Hossam and Eladhm faced charges of assaulting ‘family principles and values’ and creating and managing special online accounts.
The charges are in accordance to the referral order in case No. 1047 of 2020 Financial Misdemeanours, as stipulated in Articles 22, 25 and 27 of Law No. 175 of 2018, the “Anti-Cyber and Information Technology Crimes” law, reports Shorouk News.
The court prohibited press coverage and most of the defendants’ families from attending the hearing due to COVID-19 related precautionary measures.
Eladhm and Hossam are popular personalities on the social media video-making app TikTok, with 3.1 and 1.2 million followers respectively. Hossam, a Cairo university student, was arrested on 21 April for ‘inciting debauchery and human trafficking’ after posting a TikTok video to promote her platform on video-sharing social media network Likee, which offers users monetary compensation in exchange for convincing others to sign up to the app.
She remained in jail after a Cairo court accepted an appeal by prosecutors on May 9 to extend her detention by a further 15 days. A court later ordered her release on EGP 10,000 bail after a month-and-a-half in custody, but she was remanded again after new evidence presented by the prosecution, reports AhramOnline.
Eladhm was arrested on May 14 after being tracked by vice police officers working for the General Department for the Protection of Moral Values on charges of publishing photos and videos in 2019 and 2020, inciting public debauchery, on her personal accounts on social media. Both women were accused of inciting debauchery and were detained in the Qanater women’s correctional facility, according to local media.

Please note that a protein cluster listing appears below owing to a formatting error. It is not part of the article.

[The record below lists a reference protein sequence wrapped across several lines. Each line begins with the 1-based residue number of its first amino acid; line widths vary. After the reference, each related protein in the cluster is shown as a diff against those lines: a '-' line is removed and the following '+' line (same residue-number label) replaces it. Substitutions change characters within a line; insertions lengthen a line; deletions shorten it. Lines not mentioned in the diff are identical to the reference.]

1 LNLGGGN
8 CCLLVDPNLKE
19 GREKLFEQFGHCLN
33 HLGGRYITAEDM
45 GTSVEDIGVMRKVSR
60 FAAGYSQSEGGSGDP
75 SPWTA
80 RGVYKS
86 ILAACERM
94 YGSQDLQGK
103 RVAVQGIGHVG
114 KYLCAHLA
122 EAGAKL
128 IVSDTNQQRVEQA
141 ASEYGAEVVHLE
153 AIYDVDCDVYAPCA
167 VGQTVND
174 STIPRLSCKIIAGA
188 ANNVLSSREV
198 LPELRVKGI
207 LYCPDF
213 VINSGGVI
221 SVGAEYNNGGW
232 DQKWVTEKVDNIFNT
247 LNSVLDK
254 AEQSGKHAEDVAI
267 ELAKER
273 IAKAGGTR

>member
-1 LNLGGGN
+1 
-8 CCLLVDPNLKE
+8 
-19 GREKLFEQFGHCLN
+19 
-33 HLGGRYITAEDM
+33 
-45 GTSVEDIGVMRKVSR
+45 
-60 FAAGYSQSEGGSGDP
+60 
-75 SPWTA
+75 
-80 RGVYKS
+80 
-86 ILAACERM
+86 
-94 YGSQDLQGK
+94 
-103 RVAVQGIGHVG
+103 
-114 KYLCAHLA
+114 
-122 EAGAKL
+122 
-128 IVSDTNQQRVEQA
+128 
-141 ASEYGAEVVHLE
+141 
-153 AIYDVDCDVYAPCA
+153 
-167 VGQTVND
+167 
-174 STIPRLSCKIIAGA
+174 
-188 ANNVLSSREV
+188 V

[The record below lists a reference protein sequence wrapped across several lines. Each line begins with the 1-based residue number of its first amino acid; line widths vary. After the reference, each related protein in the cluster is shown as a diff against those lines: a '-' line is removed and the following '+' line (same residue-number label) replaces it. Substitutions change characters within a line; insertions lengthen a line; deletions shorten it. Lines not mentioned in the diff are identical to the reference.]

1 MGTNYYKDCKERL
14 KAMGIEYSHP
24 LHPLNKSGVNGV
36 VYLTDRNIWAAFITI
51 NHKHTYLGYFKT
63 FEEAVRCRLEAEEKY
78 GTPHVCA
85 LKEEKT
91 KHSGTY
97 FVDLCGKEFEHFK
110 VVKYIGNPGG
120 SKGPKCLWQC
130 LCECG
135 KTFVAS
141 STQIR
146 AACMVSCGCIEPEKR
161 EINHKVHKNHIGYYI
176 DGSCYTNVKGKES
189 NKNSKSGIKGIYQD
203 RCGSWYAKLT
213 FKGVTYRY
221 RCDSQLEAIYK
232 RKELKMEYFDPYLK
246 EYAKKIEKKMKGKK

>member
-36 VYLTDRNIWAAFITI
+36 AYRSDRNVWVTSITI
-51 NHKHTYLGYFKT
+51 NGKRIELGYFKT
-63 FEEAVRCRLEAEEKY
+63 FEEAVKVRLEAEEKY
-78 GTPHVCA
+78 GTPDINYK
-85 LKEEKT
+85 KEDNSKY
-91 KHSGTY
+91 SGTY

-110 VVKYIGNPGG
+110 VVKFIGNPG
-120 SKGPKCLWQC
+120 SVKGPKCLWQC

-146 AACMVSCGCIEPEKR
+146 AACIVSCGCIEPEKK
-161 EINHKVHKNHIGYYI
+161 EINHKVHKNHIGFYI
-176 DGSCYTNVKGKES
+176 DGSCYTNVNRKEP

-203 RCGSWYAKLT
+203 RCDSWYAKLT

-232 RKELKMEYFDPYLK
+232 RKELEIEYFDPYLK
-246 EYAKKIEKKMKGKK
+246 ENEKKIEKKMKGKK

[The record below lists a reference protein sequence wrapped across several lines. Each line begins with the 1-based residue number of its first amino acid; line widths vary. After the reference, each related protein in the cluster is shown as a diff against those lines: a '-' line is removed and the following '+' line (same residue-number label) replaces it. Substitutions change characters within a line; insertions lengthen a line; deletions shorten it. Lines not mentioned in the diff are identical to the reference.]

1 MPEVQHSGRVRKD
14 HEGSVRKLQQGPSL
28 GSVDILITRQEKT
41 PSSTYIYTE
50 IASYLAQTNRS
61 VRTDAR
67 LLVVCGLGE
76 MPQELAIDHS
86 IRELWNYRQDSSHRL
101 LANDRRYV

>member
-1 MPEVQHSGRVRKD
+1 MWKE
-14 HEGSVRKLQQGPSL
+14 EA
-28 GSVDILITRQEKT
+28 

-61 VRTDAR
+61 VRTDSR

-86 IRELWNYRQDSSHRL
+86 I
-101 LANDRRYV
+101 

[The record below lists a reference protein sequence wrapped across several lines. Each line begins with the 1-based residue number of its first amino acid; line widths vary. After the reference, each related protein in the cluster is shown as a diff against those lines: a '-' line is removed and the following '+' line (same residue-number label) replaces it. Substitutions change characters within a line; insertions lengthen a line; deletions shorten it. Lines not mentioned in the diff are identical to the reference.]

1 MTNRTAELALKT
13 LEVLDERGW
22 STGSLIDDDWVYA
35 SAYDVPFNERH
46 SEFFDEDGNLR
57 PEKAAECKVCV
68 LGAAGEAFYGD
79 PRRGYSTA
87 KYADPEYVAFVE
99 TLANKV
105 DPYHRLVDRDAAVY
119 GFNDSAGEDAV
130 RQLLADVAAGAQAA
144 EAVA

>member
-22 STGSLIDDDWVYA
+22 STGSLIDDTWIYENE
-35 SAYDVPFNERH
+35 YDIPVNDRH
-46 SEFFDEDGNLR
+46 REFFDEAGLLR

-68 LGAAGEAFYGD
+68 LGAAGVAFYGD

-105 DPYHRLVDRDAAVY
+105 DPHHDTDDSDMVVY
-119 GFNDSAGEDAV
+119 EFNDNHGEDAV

The case also focused on more individuals related to the figures: Mohamed Abdel Hamid Zaki and Mohamed Alaa El-Din Moussa face charges on the grounds of agreeing to and helping publish Hossam’s video that included the “call for holding immoral meetings” on the social media app, according to Shorouk News.
The fifth defendant Ahmed Sameh Attia was charged with ‘possessing unauthorized and illegal software for the purpose of using it to facilitate committing these crimes’. Charges also included ‘helping one of the girls evade arrest, concealing evidence of the crime, and publishing materials to influence public opinion about the case.’
Egypt’s Minister of Interior Mahmoud Tawfik reportedly issued ‘strict instructions’ to the Ministry of Interior’s General Department for the Protection of Moral Values and Information Technology to monitor social media accounts for any content that ‘harms or offends public morals, family sanctity, the traditions of society or otherwise promotes debauchery’, leading to a wave of arrests of these TikTok users.
Earlier in July, activists in Egypt launched a digital campaign demanding the release of all women arrested on debauchery charges using the hashtags #بعد_اذن_الاسرة_المصرية (If Egyptian Families Permit…) on Twitter and Facebook, as well on an anonymous petition, to offer solidarity and make a change to the current charges and laws that facilitate them.
All affected by debauchery and immorality charges, Menna Abdel Aziz, Sherifa Refaat and her daughter Nora Hisham (known as Sherry Hanem and Zomorroda, respectively), Manar Samy, Renad Emad, Hadeer El Hady and Passant Mohamed are all still awaiting trial.
The Economic Court’s Court of Appeal scheduled a session on 17 August for consideration of the appeal of Hossam and Eladhm’s sentence, BBC Arabic reports.